Auctioned, Sold, Monetised
The Liquidation of Jewish Assets
Dr. Heike Krokowski | 21 April 2020
The Day of Provenance Research, initiated by the “Arbeitskreis für Provenienzforschung“ (Working group for provenance research), takes place once every year in April. On this day the museums present their current research strategies and principal lines of inquiry. In the DHM blog our provenance researchers shed light on their usually meticulous detective work in searching for the origin and original owners of the objects. In the last article on this topic Dr Heike Krokowski describes the challenge of determining the origin of typical everyday articles that once belonged to Jewish families and were “monetised” in auctions by the Nazi state, i.e. turned into money.
For some years the provenance research of Nazi plunder (“Raubgut”), i.e., objects that were expropriated in different ways from their previous owners in connection with the National Socialist persecution, has received considerable attention in the media. In the past years numerous museums in Germany have examined parts of their collections with regard to such objects. The process usually starts with individual groups of objects, above all artworks because of their uniqueness, being checked for indications of possible expropriation procedures – sources of acquisition, notes on owners, or previous changes in ownership. But only in a very low percentage of such cases can it be scientifically proven that an artwork or cultural-historical object is in fact Nazi plunder. This is surprising and perplexing, when you consider the amount of attention that has been given to individual restitutions by renowned museums in the past few years.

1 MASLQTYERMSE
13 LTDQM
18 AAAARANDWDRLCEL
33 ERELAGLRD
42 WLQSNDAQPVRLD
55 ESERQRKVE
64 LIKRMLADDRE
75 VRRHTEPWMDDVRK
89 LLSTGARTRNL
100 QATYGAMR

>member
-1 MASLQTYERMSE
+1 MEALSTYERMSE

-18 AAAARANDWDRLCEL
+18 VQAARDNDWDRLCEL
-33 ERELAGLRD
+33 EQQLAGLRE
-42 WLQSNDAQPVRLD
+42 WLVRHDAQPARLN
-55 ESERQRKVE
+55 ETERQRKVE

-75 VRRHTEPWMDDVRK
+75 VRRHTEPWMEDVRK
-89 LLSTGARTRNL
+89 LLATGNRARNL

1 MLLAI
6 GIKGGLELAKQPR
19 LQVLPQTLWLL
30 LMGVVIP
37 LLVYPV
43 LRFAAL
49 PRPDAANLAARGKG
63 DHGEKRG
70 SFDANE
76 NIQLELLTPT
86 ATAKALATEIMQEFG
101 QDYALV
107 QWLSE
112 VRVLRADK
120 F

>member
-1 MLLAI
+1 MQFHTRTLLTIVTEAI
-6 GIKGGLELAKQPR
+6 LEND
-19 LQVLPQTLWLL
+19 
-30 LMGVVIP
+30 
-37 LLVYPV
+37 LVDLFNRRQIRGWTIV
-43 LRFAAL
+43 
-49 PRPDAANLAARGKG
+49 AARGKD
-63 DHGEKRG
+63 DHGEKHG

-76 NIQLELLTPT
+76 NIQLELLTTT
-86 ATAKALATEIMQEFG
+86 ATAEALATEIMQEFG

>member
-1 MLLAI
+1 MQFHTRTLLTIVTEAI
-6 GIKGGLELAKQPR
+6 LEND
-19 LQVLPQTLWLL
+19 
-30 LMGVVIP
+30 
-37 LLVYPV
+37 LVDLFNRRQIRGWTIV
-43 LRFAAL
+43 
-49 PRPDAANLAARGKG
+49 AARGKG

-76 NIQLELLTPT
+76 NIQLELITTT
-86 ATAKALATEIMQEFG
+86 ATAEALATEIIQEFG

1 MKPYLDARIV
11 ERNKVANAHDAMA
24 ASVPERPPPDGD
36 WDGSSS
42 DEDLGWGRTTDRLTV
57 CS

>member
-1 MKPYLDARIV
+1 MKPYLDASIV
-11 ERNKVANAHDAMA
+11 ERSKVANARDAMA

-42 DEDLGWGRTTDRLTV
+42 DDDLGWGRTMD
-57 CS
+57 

So, what happened to all the property of erstwhile persecuted people? Where can it be?
Around 1933 about half a million people of Jewish background were living in Germany. They were deprived of their rights, expelled, deported and murdered; their belongings were “verwertet” by the Nazi state – “monetised”, turned into money. Who participated in this, who profited from it? And can such objects still be traced today?
When Jewish people were leaving Germany out of desperation and emigrating to other countries, they could usually take only a minimal part of the belongings with them. The furnishings of their homes, ordinary household goods, furniture and clothing, but also antiques, artworks and whole libraries had to be left behind. From 1939 on, most citizens of Jewish background were forced to give up their flats and houses because they were allowed only a very limited amount of living space. Their furnishings and belongings were now mere “surplus”. With the major waves of deportations from 1941 on, their possessions remained behind. All this property fell to the National Socialist state, which monetised (sold) it and added the proceeds to the state finances. The auctions conducted on behalf of the financial authorities took place in public – in restaurants, gymnasiums or in the open streets. At such auction sales the buyers consisted of perfectly “normal” people, not only party functionaries and hard-boiled Nazis, but neighbours, colleagues and acquaintances of the former owners. At the beginning of the 1940s these auctions took place on an almost daily basis: they were an “event”, a diversion from the ever more trying routine of the war. The population took an active part in the sales and saw the opportunity of getting a real bargain. Some of the auctions took place in large warehouses and were announced in the newspaper, often noting that the auction goods came from “non-Aryan” ownership. But these auctions were frequently carried out in the very apartment or in front of the house of the former owner. In both cases the buyers knew where the tablecloth, the suit or the little night table came from.